Defines a static interface binding that wraps the dynamic interface
  value resulting from the expression.

  Use this form only to wrap interfaces defined in other people's
  code, like so:

    (define-static-interface s-editor<%> editor<%>
      (add-canvas add-undo adjust-cursor _____))

  Use 'define-interface' when writing new code.

> send: SYNTAX

  (send: obj interface method argument ...)

  A variant of the 'send' special form that performs two checks:
    - the method being called is in the interface given
    - the object the method is being called on supports that (entire)
      interface (not just the particular method)

  When the interface is a static interface (defined by
  'define-interface'), the first check is done statically, rather than
  a run time.

  If a name is statically known to be bound to an instance of the
  interface, then the second check is not performed at run time. See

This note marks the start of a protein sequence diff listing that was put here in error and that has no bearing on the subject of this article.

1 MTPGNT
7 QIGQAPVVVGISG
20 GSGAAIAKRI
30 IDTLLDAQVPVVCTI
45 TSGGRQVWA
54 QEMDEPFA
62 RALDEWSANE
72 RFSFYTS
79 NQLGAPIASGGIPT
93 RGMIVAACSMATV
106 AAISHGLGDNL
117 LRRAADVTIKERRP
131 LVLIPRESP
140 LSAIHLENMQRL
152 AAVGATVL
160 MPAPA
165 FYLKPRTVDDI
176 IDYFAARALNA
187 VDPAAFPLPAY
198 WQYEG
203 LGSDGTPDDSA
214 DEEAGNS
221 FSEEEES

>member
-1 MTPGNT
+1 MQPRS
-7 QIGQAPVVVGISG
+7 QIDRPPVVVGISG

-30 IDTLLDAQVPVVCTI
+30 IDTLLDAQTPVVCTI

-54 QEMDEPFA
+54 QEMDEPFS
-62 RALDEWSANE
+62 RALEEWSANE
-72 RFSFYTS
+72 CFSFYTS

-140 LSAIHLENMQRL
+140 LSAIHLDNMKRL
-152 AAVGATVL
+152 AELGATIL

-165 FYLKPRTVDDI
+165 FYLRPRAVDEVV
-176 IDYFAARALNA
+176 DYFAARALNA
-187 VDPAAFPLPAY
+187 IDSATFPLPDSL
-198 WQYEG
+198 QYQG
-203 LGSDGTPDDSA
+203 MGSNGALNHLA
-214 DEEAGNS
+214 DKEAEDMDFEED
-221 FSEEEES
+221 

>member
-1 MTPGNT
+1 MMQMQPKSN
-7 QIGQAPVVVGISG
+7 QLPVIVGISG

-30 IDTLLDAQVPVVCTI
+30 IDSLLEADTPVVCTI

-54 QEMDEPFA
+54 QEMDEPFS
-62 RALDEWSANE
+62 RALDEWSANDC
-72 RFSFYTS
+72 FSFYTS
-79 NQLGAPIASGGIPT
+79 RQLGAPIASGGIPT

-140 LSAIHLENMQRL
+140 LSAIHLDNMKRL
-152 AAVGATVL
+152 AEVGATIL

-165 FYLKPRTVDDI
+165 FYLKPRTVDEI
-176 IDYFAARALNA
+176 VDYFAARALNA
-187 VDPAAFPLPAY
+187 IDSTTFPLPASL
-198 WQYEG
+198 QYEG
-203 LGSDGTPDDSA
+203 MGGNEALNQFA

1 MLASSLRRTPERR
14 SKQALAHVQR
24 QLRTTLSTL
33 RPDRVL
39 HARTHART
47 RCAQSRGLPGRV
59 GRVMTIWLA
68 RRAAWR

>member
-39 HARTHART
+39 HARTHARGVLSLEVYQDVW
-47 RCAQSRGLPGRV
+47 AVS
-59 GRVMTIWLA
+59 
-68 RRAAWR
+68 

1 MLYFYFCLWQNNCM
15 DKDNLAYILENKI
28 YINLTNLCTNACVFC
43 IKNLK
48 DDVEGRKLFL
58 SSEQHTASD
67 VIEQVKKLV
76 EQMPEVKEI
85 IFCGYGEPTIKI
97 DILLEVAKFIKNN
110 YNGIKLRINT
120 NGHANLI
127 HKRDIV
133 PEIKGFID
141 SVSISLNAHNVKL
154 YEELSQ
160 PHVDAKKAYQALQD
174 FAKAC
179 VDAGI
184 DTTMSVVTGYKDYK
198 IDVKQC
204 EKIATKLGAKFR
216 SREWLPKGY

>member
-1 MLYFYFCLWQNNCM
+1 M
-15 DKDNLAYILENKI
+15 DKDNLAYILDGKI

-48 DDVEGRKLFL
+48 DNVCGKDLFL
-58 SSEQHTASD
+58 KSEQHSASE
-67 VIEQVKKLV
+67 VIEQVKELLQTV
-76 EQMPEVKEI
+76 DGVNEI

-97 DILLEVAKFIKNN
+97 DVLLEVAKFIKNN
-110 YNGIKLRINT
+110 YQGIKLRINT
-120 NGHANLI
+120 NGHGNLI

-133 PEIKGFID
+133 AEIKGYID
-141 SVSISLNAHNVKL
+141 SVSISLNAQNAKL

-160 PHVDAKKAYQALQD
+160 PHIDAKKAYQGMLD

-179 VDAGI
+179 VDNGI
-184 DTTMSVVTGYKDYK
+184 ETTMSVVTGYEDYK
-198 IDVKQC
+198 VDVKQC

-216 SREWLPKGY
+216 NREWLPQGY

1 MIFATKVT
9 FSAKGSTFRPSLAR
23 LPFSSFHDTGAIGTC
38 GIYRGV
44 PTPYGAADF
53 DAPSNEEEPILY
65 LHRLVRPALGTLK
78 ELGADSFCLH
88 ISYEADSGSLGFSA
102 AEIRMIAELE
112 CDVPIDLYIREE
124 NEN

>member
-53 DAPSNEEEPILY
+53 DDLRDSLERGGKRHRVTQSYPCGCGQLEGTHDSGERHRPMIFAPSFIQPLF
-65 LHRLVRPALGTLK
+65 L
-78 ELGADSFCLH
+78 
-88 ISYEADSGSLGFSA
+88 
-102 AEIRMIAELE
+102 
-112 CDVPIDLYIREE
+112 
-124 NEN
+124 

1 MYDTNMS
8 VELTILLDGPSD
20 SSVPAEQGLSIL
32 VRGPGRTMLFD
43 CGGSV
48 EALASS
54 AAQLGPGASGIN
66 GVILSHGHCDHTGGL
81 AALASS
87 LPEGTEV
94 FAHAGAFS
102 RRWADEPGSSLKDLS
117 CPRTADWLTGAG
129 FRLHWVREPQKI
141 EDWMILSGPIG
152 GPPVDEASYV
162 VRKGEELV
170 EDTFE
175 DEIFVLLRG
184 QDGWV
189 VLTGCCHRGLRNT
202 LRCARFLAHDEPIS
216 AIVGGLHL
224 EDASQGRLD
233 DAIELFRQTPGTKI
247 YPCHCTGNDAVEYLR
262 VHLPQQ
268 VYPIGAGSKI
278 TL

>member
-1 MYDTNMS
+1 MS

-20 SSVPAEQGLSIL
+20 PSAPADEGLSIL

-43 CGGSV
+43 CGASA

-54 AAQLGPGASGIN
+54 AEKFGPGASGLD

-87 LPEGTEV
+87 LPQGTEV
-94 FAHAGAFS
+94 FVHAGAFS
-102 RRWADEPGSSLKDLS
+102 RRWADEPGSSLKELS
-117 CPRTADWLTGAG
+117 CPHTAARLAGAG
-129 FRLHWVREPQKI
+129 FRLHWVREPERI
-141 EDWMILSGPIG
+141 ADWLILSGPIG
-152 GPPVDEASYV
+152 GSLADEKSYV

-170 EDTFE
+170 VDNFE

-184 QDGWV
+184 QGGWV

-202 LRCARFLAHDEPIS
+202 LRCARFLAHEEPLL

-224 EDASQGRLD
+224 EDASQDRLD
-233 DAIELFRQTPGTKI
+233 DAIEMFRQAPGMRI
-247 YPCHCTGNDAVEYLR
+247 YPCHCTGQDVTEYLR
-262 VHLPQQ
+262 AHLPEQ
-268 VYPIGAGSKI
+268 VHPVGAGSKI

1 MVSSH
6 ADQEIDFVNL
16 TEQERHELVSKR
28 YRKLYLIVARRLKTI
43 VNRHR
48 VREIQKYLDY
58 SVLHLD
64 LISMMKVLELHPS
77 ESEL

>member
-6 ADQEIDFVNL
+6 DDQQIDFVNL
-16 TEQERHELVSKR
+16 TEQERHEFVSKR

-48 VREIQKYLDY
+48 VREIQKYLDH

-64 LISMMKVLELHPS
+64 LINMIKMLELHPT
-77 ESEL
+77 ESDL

the binding forms below.

> send*: SYNTAX
> send/apply: SYNTAX

  (send*: obj interface (method arg ...) ...)
  (send/apply: obj interface method arg ... arg-list)

  Like the standard 'send*' and 'send/apply' but with interface

> define: SYNTAX

  There are two variants:

  (define: name interface expression)

  Defines 'name' as the result the expression, but first checks that
  the result implements the given interface. The name is thereafter
  considered trusted.

  (define: (name argument ...) . body)
  where each argument is either an identifier or (identifier : interface)

  Defines a function with checked arguments; see 'lambda:' below.

> lambda: SYNTAX

  (lambda: (argument ...) . body)
  where each argument is either an identifier or (identifier : interface)

  Creates a function with (optionally) checked arguments. When the
  function is applied, each argument with an interface is checked,
  and thereafter those names are considered trusted.

> init: SYNTAX
> init-private: SYNTAX

  (init: (name interface) ...)
  (init-private: (name interface) ...)

  Like 'init' and 'init-private:' but the values are checked during
  initialization and the names are thereafter considered trusted.

  The is no 'field:' form, as fields are mutable from outside the
  class body, and the macro system is not powerful enough to enforce
  the necessary invariant.